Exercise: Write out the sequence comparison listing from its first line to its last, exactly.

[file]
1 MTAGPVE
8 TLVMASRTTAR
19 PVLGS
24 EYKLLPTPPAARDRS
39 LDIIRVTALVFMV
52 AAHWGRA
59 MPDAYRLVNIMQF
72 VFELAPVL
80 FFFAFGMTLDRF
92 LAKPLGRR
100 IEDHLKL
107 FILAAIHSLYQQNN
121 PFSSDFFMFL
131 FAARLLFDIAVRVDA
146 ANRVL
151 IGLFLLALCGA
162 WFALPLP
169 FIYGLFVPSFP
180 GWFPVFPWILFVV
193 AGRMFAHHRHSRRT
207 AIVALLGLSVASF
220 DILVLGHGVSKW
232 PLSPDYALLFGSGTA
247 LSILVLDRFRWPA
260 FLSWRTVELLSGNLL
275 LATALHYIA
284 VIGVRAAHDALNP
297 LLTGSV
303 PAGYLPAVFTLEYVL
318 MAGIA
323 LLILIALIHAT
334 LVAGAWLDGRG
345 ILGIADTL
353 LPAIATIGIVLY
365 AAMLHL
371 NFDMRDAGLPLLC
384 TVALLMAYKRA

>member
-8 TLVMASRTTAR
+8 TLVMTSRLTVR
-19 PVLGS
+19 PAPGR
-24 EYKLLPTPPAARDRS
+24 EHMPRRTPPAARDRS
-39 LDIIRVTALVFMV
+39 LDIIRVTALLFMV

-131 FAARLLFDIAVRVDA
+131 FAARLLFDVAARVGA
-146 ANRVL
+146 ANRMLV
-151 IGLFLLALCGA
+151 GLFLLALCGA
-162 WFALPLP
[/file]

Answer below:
1 MTAGPVE
8 TLVMASRTTAR
19 PVLGS
24 EYKLLPTPPAARDRS
39 LDIIRVTALVFMV
52 AAHWGRA
59 MPDAYRLVNIMQF
72 VFELAPVL
80 FFFAFGMTLDRF
92 LAKPLGRR
100 IEDHLKL
107 FILAAIHSLYQQNN
121 PFSSDFFMFL
131 FAARLLFDIAVRVDA
146 ANRVL
151 IGLFLLALCGA
162 WFALPLP
169 FIYGLFVPSFP
180 GWFPVFPWILFVV
193 AGRMFAHHRHSRRT
207 AIVALLGLSVASF
220 DILVLGHGVSKW
232 PLSPDYALLFGSGTA
247 LSILVLDRFRWPA
260 FLSWRTVELLSGNLL
275 LATALHYIA
284 VIGVRAAHDALNP
297 LLTGSV
303 PAGYLPAVFTLEYVL
318 MAGIA
323 LLILIALIHAT
334 LVAGAWLDGRG
345 ILGIADTL
353 LPAIATIGIVLY
365 AAMLHL
371 NFDMRDAGLPLLC
384 TVALLMAYKRA

>member
-8 TLVMASRTTAR
+8 TLVMTSRLTVR
-19 PVLGS
+19 PAPGR
-24 EYKLLPTPPAARDRS
+24 EHMPRRTPPAARDRS
-39 LDIIRVTALVFMV
+39 LDIIRVTALLFMV

-131 FAARLLFDIAVRVDA
+131 FAARLLFDVAARVGA
-146 ANRVL
+146 ANRMLV
-151 IGLFLLALCGA
+151 GLFLLALCGA
-162 WFALPLP